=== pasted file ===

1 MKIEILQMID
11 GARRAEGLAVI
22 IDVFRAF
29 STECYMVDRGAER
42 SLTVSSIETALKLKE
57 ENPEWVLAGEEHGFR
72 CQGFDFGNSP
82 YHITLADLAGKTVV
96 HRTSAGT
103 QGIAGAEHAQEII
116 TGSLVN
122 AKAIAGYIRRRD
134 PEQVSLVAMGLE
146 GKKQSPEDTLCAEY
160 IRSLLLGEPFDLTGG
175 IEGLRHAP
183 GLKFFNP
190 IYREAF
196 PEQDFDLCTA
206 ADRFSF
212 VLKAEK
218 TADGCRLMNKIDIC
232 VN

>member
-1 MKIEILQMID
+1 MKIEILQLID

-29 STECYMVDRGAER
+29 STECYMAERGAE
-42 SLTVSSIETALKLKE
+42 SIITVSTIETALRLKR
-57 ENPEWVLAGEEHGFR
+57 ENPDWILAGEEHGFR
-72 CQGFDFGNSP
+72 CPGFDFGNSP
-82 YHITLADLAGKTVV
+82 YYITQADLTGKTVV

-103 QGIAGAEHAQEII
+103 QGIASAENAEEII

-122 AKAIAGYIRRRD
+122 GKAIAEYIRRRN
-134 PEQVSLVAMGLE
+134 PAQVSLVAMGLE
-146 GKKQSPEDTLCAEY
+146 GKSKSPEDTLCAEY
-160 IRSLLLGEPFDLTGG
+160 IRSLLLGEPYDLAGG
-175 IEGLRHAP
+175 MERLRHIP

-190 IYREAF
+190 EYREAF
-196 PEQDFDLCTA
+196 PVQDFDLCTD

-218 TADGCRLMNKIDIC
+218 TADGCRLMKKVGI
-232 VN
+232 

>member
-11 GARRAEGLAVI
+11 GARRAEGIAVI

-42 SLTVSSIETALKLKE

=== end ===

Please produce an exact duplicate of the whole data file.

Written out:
1 MKIEILQMID
11 GARRAEGLAVI
22 IDVFRAF
29 STECYMVDRGAER
42 SLTVSSIETALKLKE
57 ENPEWVLAGEEHGFR
72 CQGFDFGNSP
82 YHITLADLAGKTVV
96 HRTSAGT
103 QGIAGAEHAQEII
116 TGSLVN
122 AKAIAGYIRRRD
134 PEQVSLVAMGLE
146 GKKQSPEDTLCAEY
160 IRSLLLGEPFDLTGG
175 IEGLRHAP
183 GLKFFNP
190 IYREAF
196 PEQDFDLCTA
206 ADRFSF
212 VLKAEK
218 TADGCRLMNKIDIC
232 VN

>member
-1 MKIEILQMID
+1 MKIEILQLID

-29 STECYMVDRGAER
+29 STECYMAERGAE
-42 SLTVSSIETALKLKE
+42 SIITVSTIETALRLKR
-57 ENPEWVLAGEEHGFR
+57 ENPDWILAGEEHGFR
-72 CQGFDFGNSP
+72 CPGFDFGNSP
-82 YHITLADLAGKTVV
+82 YYITQADLTGKTVV

-103 QGIAGAEHAQEII
+103 QGIASAENAEEII

-122 AKAIAGYIRRRD
+122 GKAIAEYIRRRN
-134 PEQVSLVAMGLE
+134 PAQVSLVAMGLE
-146 GKKQSPEDTLCAEY
+146 GKSKSPEDTLCAEY
-160 IRSLLLGEPFDLTGG
+160 IRSLLLGEPYDLAGG
-175 IEGLRHAP
+175 MERLRHIP

-190 IYREAF
+190 EYREAF
-196 PEQDFDLCTA
+196 PVQDFDLCTD

-218 TADGCRLMNKIDIC
+218 TADGCRLMKKVGI
-232 VN
+232 

>member
-11 GARRAEGLAVI
+11 GARRAEGIAVI

-42 SLTVSSIETALKLKE